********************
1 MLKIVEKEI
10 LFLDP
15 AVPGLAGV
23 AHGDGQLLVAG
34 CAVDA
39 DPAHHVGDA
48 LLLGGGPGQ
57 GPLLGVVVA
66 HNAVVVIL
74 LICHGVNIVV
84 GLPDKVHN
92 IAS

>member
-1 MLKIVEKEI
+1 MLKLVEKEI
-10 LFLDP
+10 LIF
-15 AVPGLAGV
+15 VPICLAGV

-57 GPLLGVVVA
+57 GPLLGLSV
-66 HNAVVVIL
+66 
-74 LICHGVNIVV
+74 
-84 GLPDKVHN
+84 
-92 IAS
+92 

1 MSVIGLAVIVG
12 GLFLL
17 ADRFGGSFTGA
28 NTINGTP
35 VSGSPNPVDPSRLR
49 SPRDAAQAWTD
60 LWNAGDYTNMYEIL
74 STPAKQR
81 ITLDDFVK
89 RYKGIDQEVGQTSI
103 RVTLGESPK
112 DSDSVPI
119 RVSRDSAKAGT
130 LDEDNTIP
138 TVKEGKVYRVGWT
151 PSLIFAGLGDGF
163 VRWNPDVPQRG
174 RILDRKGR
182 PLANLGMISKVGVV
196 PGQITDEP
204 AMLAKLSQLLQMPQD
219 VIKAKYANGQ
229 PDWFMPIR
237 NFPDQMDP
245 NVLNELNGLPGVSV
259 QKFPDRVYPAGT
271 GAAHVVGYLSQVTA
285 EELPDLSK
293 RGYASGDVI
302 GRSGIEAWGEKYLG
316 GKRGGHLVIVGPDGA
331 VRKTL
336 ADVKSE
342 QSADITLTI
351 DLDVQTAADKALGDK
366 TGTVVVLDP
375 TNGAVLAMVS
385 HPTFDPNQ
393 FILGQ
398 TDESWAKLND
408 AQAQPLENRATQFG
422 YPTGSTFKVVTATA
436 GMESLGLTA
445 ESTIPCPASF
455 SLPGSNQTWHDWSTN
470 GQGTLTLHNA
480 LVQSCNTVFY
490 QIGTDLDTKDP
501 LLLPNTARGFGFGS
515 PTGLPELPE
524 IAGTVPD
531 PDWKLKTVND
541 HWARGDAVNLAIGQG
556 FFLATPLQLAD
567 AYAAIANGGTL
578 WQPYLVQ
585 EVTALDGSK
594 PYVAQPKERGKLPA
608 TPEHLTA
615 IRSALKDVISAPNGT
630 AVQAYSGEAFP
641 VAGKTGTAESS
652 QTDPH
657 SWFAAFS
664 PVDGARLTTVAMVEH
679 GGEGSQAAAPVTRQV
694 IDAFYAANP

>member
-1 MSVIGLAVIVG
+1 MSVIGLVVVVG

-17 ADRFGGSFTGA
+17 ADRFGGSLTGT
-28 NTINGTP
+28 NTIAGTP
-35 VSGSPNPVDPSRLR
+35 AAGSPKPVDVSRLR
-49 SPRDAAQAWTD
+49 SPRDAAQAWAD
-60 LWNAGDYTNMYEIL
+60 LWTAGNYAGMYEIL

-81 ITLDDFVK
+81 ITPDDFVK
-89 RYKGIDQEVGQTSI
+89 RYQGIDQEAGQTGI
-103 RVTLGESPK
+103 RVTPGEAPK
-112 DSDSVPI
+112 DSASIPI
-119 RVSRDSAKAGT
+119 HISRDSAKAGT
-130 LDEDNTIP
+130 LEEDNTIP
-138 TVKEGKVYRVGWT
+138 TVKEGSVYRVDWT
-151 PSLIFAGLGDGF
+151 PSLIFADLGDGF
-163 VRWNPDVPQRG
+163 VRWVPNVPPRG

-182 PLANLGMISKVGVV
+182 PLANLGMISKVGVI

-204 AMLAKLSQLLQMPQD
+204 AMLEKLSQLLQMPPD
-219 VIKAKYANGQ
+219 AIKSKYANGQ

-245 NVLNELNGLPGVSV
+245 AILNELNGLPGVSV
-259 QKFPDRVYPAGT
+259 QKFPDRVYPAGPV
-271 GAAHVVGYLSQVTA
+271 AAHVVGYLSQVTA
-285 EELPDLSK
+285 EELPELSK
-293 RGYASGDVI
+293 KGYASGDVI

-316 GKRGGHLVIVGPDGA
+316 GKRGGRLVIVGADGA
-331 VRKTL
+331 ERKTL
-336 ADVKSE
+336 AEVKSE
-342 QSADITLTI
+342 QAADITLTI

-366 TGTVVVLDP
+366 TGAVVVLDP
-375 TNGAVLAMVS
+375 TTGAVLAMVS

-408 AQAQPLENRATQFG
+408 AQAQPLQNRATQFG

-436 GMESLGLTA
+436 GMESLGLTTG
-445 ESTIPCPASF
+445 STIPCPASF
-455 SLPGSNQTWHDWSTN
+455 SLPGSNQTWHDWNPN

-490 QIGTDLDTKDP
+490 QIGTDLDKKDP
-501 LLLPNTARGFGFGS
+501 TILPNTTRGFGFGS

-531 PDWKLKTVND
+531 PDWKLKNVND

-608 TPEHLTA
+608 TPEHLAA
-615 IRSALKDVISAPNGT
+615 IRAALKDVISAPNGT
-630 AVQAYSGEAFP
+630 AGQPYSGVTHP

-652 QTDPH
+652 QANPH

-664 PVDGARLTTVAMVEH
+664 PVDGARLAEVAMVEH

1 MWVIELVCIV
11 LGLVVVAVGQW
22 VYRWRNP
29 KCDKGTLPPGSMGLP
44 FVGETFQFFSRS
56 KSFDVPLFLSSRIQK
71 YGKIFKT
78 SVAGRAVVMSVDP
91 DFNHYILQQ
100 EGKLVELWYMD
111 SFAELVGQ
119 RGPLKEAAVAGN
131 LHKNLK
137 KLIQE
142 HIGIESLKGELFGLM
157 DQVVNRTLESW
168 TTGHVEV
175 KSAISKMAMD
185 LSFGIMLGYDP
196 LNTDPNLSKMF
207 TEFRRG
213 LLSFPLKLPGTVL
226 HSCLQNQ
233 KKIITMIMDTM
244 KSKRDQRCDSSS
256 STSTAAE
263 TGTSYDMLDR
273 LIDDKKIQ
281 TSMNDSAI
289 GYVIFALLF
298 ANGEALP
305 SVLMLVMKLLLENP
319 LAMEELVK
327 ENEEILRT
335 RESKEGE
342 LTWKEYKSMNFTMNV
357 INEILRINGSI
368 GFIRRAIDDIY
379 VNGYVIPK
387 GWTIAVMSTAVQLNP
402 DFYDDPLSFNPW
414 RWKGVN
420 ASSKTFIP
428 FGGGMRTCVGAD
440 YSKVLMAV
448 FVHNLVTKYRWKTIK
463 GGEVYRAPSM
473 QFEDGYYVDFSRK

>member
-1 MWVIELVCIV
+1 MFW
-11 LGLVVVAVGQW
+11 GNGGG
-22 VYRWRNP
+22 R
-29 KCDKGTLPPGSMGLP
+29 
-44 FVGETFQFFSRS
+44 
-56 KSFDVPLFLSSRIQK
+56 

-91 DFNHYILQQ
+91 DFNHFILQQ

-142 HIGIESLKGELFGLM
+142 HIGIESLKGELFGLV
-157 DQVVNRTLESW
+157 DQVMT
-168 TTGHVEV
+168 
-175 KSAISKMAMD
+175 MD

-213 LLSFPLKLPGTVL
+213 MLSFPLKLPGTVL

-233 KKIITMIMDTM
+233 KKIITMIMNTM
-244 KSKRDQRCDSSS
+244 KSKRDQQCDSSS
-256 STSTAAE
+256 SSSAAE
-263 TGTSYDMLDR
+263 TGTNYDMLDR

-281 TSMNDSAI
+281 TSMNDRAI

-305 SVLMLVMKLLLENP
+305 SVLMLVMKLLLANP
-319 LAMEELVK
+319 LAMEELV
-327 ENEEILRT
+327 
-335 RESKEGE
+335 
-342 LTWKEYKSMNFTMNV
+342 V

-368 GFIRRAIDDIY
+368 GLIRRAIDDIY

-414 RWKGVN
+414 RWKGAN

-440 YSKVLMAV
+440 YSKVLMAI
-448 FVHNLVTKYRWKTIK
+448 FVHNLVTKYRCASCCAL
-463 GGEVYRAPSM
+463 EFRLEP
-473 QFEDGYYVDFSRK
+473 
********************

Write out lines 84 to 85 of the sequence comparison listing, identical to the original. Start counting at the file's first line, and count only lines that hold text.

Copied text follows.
567 AYAAIANGGTL
578 WQPYLVQ